What Is an Appraisal?

A home purchase can be the largest investment some of us may ever consider. It doesn't matter if where you raise your family, a seasonal vacation property or one of many rentals, purchasing real property is a complex financial transaction that requires multiple parties to see it through.

It's likely you are familiar with the parties taking part in the transaction. The real estate agent is the most recognizable person in the transaction. Next, the bank provides the financial capital required to fund the transaction. The title company makes sure that all requirements of the transaction are completed and that the title is clear to transfer to the buyer from the seller.

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So, who makes sure the property is worth the amount being paid? In comes the appraiser. We provide an unbiased opinion of what a buyer could expect to pay — or a seller receive — for a parcel of real estate, where both buyer and seller are informed parties. A licensed, certified, professional appraiser from Appraise Colorado Inc will ensure, you as an interested party, are informed.

Appraisals start with the property inspection

To determine an accurate status of the property, it's our responsibility to first complete a thorough inspection. We must physically view features, such as the number of bedrooms and bathrooms, the location, living areas, etc, to ensure they indeed are there and are in the condition a typical buyer would expect them to be. To make sure the stated square footage has not been misrepresented and document the layout of the property, the inspection often entails creating a sketch of the floorplan. Most importantly, the appraiser identifies any obvious amenities - or defects - that would affect the value of the property.

Next, after the inspection, we use two or three approaches to determining the value of the property: paired sales analysis and, in the case of a rental property, an income approach.

Cost Approach

This is where the appraiser analyzes information on local construction costs, the cost of labor and other elements to figure out how much it would cost to build a property nearly identical to the one being appraised. This figure usually sets the maximum on what a property would sell for. It's also the least used predictor of value.

Sales Comparison

Appraisers get to know the communities in which they appraise. They thoroughly understand the value of specific features to the residents of that area. Then, the appraiser looks up recent sales in close proximity to the subject and finds properties which are 'comparable' to the home in question. Using knowledge of the value of certain items such as remodeled rooms, types of flooring, energy efficient items, patios and porches, or additional storage space, we adjust the comparable properties so that they more accurately portray the features of subject property.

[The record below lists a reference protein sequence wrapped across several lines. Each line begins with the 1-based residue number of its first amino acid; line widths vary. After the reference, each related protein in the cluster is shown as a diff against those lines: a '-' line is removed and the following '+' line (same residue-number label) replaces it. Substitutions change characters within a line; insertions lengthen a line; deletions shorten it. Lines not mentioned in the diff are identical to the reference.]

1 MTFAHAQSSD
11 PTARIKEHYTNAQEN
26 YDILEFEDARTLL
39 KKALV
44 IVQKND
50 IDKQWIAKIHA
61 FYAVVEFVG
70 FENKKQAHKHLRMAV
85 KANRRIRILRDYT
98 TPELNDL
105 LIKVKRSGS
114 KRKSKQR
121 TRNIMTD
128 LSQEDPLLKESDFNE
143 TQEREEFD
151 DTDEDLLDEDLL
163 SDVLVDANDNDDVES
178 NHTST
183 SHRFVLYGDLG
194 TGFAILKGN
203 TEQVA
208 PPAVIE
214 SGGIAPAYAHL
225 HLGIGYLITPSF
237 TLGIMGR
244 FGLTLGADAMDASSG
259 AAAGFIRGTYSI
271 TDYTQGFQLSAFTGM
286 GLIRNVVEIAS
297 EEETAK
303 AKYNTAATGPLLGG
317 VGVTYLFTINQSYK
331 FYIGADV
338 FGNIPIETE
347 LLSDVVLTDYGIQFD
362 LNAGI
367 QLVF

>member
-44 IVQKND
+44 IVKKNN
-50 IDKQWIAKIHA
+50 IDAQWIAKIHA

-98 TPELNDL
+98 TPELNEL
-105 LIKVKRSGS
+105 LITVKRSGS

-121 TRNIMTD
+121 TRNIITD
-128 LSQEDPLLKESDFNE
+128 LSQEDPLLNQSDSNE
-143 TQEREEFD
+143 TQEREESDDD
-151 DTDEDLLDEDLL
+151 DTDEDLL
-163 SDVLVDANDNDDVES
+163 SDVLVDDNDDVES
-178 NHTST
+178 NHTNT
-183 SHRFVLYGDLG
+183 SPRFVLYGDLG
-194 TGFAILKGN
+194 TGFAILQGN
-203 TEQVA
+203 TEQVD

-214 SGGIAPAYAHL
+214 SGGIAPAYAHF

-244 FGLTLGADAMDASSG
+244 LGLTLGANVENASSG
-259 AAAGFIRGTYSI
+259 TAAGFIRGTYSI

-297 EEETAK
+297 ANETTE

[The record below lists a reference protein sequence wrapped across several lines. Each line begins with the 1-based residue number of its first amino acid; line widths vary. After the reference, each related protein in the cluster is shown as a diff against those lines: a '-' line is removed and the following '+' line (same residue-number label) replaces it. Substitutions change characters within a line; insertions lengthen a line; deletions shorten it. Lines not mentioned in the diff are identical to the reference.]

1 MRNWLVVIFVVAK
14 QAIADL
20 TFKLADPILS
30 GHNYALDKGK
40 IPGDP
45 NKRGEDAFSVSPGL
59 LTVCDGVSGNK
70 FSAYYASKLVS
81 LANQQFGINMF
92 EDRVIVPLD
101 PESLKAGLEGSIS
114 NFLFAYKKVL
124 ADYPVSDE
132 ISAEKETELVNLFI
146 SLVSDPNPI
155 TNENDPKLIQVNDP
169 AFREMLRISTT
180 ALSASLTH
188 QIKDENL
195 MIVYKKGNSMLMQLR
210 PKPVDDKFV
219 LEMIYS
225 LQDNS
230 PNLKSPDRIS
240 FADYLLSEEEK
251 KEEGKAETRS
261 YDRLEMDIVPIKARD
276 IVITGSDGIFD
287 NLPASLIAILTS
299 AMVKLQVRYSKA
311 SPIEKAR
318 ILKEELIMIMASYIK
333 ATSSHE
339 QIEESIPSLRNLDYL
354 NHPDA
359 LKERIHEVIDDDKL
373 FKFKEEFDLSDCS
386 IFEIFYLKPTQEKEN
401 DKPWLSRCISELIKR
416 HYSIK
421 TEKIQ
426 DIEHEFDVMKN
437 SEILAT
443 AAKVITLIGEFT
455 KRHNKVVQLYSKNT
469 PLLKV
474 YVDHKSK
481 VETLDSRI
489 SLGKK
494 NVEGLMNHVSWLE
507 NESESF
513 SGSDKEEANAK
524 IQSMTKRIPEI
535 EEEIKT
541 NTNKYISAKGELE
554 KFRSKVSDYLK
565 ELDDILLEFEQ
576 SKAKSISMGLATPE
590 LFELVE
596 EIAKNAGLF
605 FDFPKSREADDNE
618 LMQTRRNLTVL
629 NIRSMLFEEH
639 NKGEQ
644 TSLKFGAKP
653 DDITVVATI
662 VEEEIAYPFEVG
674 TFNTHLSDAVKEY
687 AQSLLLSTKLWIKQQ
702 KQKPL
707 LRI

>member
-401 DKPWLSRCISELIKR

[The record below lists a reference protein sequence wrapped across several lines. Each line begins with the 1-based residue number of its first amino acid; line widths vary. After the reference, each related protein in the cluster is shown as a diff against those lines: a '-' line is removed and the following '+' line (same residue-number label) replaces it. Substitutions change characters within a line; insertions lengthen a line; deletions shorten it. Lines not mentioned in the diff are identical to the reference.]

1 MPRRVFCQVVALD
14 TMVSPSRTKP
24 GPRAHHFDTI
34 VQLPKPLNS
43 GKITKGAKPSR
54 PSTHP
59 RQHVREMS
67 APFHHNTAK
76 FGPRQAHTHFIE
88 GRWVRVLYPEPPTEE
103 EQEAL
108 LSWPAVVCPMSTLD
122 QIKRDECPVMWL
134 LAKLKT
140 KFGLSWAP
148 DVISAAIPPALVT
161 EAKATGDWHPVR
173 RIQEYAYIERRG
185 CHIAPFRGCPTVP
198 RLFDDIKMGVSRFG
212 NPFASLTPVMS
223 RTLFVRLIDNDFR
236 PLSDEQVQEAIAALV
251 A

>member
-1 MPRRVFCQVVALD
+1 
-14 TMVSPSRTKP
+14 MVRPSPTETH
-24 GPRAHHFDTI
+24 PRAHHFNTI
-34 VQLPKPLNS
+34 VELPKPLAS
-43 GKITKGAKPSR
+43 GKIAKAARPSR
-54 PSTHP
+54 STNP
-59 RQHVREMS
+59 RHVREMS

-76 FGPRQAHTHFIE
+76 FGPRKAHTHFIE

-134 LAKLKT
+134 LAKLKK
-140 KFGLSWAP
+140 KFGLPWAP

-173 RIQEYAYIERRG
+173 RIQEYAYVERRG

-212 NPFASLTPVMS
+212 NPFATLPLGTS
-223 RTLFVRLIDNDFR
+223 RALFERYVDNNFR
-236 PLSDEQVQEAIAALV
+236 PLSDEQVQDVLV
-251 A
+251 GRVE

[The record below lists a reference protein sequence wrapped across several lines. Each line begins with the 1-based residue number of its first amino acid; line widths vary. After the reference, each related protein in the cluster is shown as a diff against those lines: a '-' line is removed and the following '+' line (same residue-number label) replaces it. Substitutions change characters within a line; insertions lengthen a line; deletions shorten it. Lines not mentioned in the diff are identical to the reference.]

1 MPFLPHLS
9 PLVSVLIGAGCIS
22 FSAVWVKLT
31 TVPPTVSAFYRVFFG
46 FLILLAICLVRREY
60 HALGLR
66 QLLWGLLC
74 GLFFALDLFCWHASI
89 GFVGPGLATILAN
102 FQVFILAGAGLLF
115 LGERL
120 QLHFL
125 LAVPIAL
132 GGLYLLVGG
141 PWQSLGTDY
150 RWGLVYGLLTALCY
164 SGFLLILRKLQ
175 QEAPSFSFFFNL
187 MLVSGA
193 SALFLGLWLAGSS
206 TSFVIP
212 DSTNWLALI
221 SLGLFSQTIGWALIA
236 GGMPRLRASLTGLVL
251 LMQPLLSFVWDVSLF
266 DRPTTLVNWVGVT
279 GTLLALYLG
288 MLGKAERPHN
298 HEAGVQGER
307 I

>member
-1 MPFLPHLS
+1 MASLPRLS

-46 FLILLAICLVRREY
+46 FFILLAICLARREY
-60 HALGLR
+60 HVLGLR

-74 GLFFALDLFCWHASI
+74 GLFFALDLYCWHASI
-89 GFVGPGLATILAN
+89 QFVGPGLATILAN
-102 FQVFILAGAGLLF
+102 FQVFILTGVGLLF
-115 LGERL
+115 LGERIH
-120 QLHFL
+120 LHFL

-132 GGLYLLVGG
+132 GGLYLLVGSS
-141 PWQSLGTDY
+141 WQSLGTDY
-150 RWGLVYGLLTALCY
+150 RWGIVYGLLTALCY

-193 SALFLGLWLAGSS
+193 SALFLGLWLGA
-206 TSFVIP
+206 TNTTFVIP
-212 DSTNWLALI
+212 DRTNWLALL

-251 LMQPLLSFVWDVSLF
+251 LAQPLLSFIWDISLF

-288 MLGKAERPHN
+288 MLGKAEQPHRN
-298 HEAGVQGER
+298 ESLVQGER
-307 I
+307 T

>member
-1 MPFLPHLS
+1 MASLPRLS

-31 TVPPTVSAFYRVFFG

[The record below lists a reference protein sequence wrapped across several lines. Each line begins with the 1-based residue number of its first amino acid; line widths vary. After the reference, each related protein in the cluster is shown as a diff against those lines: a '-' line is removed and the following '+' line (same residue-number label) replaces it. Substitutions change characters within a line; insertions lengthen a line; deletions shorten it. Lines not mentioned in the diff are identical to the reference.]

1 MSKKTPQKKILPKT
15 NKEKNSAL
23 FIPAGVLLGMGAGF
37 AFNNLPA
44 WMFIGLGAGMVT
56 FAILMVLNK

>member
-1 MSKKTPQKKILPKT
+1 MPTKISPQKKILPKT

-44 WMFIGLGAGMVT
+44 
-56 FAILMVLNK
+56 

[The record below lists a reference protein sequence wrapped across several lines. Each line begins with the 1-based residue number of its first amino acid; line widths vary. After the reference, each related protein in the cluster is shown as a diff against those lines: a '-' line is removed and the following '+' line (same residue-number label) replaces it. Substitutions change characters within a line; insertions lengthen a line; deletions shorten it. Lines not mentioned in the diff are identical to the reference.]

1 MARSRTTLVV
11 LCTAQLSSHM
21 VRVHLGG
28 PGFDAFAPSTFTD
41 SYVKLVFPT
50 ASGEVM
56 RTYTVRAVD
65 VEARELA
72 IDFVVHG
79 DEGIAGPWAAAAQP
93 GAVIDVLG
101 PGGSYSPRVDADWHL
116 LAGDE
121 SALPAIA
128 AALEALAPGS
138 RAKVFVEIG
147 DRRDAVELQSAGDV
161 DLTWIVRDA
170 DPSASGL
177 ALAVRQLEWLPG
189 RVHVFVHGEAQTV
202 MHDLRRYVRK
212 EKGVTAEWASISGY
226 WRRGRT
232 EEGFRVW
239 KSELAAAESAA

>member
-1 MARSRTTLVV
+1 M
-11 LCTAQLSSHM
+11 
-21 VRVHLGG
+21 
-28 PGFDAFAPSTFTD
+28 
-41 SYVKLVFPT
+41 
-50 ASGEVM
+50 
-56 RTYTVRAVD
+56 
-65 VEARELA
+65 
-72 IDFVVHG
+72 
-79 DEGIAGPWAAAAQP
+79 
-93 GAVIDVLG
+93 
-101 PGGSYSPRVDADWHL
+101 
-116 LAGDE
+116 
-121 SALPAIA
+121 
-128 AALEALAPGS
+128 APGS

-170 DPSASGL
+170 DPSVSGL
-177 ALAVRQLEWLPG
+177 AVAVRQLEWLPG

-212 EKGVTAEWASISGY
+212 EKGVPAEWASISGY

• For example, if the comparable has an irrigation system and the subject does not, the appraiser may subtract the value of an irrigation system from the sales price of the comparable home.
  • However, if the subject property has an extra half-bathroom and the comparable does not, the appraiser might add a certain amount to the comparable property.

A true estimate of what the subject could sell for can only be determined once all differences between the comps and the subject have been evaluated. When it comes to associating a value with features of homes in Parker and Douglas, Appraise Colorado Inc can't be beat. This approach to value is typically given the most importance when an appraisal is for a home sale.

Valuation Using the Income Approach

A third way of valuing a property is sometimes used when an area has a reasonable number of rental properties. In this case, the amount of revenue the property yields is taken into consideration along with other rents in the area for comparable properties to determine the current value.

Reconciliation

Analyzing the data from all approaches, the appraiser is then ready to stipulate an estimated market value for the property at hand. Note: While this amount is probably the strongest indication of what a property is worth, it probably will not be the price at which the property closes. There are always mitigating factors such as seller motivation, urgency or 'bidding wars' that may adjust an offer or listing price up or down. But the appraised value is often used as a guideline for lenders who don't want to loan a buyer more money than the property is actually worth. At the end of the day, an appraiser from Appraise Colorado Inc will help you get the most fair and balanced property value, so you can make the most informed real estate decisions.